Navigating the Buffet of Investment Options

A Guide for Family Businesses

Capital Budgeting Capital Structure Planning & Strategy Shareholder Engagement

The Family Business Director team hopes you and your family had a food-filled and uneventful Thanksgiving, all while steering clear of touchy business conversations. There is a time for those tough conversations, but maybe not at grandma’s table as your uncle wields a carving knife.

If you are like me, Thanksgiving has you feeling “full” both in terms of family time and your waistline. A recent Wall Street Journal article indicated investors and institutions are also full.  Per the piece, institutions and investors have a record $5.7 trillion parked in cash-like money-market funds. The debate on Wall Street is whether investors are ready to gorge on a second helping of stocks, bonds, and other investments or if money market yields north of 5% have everyone ready to put their dishes away and take an afternoon nap. Figure 1 highlights money market yields over the last several years.

Figure 1: Treasury Yield – Money Market Yield

We’ve written previously on the benefits of holding cash on the family business balance sheet as well as the need for family businesses to avoid cash on the balance sheet that is not generating a fair return for family shareholders or lazy capital. But to take a step back, how should your family business think about its investment and asset allocation decisions more generally?

What’s Your Appetite?

Over time, we have observed that families tend to assign one of four basic meanings to their family business:

Readers of Family Business Director will be familiar with these concepts, but in short, the idea is that your family business’s appetite for growth and risk depends on what meaning your family assigns to the business.  The meaning of the family business, in turn, influences the company’s investment selection.

What’s on the Menu?

The menu of investment options resembles more of a buffet than a taco truck: families make investment decisions from a seemingly endless menu of potential alternatives (both inside their business and through diversification).  As shown in Figure 2, your appetite for risk dictates your achievable expected return. To achieve a higher expected return, investors must be willing to accept greater risk.

Figure 2: Expected Return and Risk

Or, to stay on theme, if you don’t take risks like John Candy in “The Great Outdoors,” don’t expect any free meals or Paul Bunyan hats for the kids.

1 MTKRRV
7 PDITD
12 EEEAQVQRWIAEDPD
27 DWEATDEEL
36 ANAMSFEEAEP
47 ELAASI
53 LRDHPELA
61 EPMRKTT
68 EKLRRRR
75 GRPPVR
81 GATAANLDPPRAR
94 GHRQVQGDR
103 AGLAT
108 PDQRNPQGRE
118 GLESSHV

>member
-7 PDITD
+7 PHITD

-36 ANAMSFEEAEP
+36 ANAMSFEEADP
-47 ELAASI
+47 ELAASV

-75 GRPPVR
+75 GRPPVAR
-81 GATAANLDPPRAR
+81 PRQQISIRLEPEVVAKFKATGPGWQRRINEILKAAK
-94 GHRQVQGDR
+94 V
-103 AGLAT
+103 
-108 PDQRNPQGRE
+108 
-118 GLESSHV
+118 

How to Decide What’s for Dinner

How does your family business decide where to allocate resources? Before analyzing the expected return of various investments or capital projects, you need to determine the right hurdle rate for your family business.

From a finance textbook perspective, the weighted average cost of capital, or WACC, is the theoretically correct rate for evaluating potential capital projects (learn more about capital budgeting and the WACC here).  Family business managers are stewards of capital entrusted to them by the family (and, potentially, lenders).  The managers’ task is to allocate that capital to a portfolio of assets that earn returns more than the cost of capital.  If a proposed project promises a return in excess of the cost of capital, taking on the project will increase shareholder wealth, and everyone goes home happy.

However, family businesses have limited financial resources, and you may face multiple options that exceed your company’s hurdle rate or WACC. What then? We see family businesses make good investments by focusing on four areas: market opportunity, strategic fit, financial vetting, and success monitoring. We detail these areas in Figure 3 below.

There is no “right” answer for where or how your family should invest. Ultimately, your family’s risk tolerance and return objectives will determine the right option for your family business. However, your family needs to have a process for objectively estimating expected returns and analyzing the riskiness of its options. Please give one of our professionals a call for an independent perspective on your family businesses’ investment options.

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